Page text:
What: Westdeutsche Landesbank. This regional bank traces its roots back to 1832 and had total assets worth â¬294 billion at its peak in 2005.
Where: DÃ¼sseldorf. Germany.
Why: It speculated on complex financial transactions abroad in the U.K., Ireland, and other European nations after losing state guarantees. It lost â¬7.21 billion.
Outcome: It closed down June 30, 2012 and had its assets placed a new bank: Portigon Financial Services.
Robin Saunders, a U.S.-born banker, was the toast of the U.K. financial media at the dawn of the 21st century. Newspapers, from the conservative Daily Telegraph to the left-wing Guardian, marveled at her audacious Â£961 million (â¬1.2 billion) bid for the UK's Anglian Water Group. They also reveled in gossip about the attractive blonde financier, fueled by extravagances such as her Â£400,000 (â¬500,000) birthday party in Florence for 180 friends, which included dinner at a historic palace (dress code "Italian medieval") and her hobbies like hip-hop dance. She was nicknamed "Rockin Robin."
Saunders was in charge of the Principal Finance Group and Asset Securitization division at WestLB, the biggest of the German landesbanken, which was partly owned by the state of North Rhine-Westphalia. Between her arrival in 1998 and her departure in 2003, the bank underwrote at least 30 transactions worth â¬22 billion.
At first, getting the money was easy. With its state guarantees, WestLB was able to undercut other private banks like Deutsche Bank by a whole percentage point or more. Saunders drew up complex transactions that allowed her to lend borrowers the capital she had raised in return for future income streams. Clients included Bernie Ecclestone's Formula One business, London's Wembley Stadium, and Whyte and Mackay, a well known Scottish whisky company.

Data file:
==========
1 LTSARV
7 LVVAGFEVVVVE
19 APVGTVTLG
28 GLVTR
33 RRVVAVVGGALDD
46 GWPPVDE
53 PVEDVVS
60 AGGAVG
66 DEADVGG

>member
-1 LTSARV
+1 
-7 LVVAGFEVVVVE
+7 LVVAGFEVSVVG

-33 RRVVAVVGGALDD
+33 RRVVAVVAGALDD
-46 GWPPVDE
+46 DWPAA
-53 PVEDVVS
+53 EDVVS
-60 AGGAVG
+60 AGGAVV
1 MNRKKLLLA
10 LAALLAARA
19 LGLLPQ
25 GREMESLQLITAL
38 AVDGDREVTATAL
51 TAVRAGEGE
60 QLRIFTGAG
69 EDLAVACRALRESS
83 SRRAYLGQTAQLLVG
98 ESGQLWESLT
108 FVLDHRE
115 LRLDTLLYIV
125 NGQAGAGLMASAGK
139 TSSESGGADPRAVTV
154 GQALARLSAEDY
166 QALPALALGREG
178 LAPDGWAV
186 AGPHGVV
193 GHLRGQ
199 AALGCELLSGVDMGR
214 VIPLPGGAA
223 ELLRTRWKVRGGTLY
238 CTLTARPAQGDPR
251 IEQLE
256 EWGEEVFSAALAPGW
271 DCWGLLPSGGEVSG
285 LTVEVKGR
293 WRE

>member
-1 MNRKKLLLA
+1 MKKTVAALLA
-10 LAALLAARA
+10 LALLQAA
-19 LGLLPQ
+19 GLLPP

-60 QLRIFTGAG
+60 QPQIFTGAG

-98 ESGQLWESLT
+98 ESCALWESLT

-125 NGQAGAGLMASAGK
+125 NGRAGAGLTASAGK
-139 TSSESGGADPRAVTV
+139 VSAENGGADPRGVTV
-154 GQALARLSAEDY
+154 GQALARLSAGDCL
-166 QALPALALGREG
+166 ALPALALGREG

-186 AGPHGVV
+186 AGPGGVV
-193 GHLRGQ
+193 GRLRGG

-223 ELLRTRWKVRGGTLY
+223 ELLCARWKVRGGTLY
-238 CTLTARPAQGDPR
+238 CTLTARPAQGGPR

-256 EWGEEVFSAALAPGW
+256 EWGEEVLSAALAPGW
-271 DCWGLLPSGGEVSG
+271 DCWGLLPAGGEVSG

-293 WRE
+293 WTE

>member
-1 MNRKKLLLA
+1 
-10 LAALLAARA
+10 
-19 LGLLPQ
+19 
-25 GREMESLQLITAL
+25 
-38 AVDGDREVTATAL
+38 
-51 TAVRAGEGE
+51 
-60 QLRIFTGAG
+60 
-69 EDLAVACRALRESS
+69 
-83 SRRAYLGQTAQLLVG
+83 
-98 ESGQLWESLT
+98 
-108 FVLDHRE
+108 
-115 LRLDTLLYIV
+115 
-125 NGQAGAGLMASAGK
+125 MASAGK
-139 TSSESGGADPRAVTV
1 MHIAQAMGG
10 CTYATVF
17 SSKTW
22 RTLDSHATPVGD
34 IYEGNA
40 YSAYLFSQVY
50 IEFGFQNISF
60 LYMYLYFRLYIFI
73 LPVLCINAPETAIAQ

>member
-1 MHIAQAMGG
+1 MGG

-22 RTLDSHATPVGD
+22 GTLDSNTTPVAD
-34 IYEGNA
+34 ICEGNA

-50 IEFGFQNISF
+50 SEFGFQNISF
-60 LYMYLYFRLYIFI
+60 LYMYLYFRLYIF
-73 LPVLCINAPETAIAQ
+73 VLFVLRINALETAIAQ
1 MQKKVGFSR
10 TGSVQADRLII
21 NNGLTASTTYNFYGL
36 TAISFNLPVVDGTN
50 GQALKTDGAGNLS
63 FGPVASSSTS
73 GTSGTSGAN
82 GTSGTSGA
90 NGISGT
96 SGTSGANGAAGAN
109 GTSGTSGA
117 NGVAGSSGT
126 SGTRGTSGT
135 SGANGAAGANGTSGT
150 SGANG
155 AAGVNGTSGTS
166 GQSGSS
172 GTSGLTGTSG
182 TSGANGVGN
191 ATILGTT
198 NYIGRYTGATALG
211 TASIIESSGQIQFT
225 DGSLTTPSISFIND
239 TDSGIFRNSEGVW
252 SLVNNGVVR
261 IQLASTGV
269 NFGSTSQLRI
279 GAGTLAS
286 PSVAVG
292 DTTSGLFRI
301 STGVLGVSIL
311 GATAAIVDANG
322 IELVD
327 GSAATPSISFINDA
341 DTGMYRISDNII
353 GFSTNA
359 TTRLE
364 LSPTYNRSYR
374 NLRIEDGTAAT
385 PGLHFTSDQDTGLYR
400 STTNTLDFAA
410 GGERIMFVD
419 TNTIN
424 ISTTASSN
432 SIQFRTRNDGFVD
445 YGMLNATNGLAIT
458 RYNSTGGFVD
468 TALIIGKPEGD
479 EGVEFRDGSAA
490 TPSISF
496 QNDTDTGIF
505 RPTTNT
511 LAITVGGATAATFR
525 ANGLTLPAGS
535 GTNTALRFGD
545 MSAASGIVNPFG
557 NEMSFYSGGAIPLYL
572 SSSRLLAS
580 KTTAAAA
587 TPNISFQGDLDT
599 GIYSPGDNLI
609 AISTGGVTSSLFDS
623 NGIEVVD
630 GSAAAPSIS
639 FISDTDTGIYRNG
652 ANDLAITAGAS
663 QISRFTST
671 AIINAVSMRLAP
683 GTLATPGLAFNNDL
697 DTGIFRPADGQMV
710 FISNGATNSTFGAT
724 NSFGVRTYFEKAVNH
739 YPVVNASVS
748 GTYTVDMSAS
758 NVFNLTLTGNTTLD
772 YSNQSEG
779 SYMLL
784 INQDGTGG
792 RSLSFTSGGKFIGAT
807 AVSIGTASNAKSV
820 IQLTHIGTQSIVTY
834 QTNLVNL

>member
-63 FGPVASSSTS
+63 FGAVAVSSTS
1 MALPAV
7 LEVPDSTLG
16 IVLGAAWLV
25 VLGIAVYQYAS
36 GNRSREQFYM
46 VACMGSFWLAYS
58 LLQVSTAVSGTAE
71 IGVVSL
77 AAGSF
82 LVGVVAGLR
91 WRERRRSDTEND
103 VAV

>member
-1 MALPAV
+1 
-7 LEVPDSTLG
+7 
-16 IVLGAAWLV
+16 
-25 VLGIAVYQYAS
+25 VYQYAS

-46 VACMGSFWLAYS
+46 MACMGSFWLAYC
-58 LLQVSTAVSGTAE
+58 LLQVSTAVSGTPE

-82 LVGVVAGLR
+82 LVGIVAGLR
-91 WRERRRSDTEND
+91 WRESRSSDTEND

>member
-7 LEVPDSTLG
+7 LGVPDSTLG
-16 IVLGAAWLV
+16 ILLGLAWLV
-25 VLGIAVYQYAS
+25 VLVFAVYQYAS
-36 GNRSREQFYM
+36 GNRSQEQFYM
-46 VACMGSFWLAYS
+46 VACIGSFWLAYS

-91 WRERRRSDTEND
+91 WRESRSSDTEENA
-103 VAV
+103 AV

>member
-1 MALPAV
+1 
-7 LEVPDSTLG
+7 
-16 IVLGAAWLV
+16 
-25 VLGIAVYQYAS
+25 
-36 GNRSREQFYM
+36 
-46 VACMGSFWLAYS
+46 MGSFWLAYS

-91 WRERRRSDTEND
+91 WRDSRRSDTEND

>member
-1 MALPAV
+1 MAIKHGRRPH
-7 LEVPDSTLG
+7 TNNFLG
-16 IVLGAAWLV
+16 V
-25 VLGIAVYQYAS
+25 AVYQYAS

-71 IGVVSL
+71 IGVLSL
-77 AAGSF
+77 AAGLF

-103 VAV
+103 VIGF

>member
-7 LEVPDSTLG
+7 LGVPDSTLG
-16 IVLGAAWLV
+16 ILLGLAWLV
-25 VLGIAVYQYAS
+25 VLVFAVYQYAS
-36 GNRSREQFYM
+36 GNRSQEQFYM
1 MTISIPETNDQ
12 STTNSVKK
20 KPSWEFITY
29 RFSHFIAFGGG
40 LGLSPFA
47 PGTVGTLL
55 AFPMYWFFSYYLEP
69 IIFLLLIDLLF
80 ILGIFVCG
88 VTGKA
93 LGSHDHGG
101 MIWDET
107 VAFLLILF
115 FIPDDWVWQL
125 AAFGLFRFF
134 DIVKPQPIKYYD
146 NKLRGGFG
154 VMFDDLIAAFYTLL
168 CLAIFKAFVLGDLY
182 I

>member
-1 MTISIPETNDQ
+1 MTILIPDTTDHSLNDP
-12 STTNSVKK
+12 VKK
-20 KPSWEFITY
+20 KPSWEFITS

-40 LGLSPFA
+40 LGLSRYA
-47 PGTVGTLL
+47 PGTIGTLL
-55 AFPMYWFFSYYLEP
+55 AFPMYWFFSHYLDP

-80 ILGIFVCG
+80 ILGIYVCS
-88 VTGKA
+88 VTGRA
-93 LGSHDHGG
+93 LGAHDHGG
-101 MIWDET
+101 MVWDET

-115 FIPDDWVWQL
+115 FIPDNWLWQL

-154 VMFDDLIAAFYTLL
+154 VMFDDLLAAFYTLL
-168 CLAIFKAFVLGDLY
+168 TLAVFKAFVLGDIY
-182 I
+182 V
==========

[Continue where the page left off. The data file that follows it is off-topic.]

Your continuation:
"She likes to dream up new ways of making the assets sweat, of using them as backing in return for an injection of capital," wrote an admiring reporter in the London Evening Standard. "[S]he reckoned, quite rightly, that at Goldman [Sachs] she could have sunk without trace. But at WestLB there was more chance of her star shining, and of being listened to."
Such transactions were not unheard of at the giant German regional bank that had made loans to companies such as Enron and WorldCom in the 1990s and to countries including South Korea and Mexico. But when these deals went bad, the German government had always helped out.
In 2002, WestLB was the first landesbank to be forced by the E.U. to give up its state guarantees. But with no access to the retail banking market (controlled by the "sparkassen" or local savings banks), WestLB's access to quick and cheap money dried up.
Soon, Saunders' long-term loans started to unravel. WestLB posted a â¬1.7 billion-euro loss by the end of 2002. Over the next decade, WestLB posted a profit only three years out of ten, and saw â¬1.13 billion euros in profits swallowed by â¬7.21 billion euros in losses.